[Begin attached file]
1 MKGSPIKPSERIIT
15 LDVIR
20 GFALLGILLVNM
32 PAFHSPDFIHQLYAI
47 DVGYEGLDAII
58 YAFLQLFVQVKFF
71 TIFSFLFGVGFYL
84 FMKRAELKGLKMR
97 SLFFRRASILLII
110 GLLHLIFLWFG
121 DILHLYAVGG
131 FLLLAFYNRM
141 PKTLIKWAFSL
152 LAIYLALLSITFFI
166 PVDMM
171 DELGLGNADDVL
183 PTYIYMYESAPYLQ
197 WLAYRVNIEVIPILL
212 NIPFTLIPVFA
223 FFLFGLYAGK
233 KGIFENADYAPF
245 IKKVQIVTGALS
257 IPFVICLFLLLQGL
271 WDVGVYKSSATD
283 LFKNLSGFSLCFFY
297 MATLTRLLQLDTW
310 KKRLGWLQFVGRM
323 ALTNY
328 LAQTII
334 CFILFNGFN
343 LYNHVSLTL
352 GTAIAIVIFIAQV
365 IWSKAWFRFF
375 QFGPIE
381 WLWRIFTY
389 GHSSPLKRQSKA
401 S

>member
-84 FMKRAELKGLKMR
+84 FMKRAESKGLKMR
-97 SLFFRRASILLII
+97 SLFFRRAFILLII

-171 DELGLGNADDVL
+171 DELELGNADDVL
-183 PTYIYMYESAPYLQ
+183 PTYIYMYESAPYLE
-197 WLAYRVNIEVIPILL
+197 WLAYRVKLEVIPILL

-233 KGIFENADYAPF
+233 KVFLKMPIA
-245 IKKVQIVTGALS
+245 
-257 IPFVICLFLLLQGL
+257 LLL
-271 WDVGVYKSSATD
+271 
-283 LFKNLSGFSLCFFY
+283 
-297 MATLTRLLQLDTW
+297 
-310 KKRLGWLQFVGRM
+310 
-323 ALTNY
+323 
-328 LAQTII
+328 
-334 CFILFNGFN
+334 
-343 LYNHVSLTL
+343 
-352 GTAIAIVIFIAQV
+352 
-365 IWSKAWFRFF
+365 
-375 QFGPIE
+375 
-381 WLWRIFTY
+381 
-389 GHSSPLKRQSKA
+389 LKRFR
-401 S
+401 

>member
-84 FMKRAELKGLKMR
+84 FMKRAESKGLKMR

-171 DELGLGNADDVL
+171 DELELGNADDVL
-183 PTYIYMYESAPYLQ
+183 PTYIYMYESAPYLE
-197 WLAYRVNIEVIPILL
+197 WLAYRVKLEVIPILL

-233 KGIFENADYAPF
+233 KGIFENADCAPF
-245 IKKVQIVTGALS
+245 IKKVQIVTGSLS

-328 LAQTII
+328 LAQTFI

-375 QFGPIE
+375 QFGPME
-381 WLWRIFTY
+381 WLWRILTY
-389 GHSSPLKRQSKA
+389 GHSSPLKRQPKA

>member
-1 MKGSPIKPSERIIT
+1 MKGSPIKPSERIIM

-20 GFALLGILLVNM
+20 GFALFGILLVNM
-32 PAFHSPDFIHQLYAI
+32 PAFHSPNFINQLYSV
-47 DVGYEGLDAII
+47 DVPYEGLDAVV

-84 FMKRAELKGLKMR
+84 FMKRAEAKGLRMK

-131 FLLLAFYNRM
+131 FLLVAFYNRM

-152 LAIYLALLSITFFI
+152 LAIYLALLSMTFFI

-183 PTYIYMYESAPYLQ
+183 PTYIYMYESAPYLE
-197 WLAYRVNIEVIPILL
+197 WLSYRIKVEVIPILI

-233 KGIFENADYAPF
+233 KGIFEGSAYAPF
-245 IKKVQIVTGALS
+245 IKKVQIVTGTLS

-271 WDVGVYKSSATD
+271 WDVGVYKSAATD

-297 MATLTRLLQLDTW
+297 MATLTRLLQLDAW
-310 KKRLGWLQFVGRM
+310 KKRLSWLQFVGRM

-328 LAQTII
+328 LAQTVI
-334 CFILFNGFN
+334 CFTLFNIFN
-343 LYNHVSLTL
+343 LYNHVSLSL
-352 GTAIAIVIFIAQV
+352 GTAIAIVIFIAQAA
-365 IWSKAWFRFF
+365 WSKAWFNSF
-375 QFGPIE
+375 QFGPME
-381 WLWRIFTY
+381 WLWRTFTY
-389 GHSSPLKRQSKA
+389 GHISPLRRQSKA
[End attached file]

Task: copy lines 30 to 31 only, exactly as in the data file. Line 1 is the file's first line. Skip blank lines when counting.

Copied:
334 CFILFNGFN
343 LYNHVSLTL